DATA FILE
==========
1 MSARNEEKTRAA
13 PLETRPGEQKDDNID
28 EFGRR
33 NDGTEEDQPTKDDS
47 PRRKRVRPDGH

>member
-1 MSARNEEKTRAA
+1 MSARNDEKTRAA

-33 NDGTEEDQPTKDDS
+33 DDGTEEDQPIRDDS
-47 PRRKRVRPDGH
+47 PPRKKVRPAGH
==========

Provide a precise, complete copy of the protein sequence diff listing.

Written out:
1 MSARNEEKTRAA
13 PLETRPGEQKDDNID
28 EFGRR
33 NDGTEEDQPTKDDS
47 PRRKRVRPDGH

>member
-1 MSARNEEKTRAA
+1 MSARNDEKTRAA

-33 NDGTEEDQPTKDDS
+33 DDGTEEDQPIRDDS
-47 PRRKRVRPDGH
+47 PPRKKVRPAGH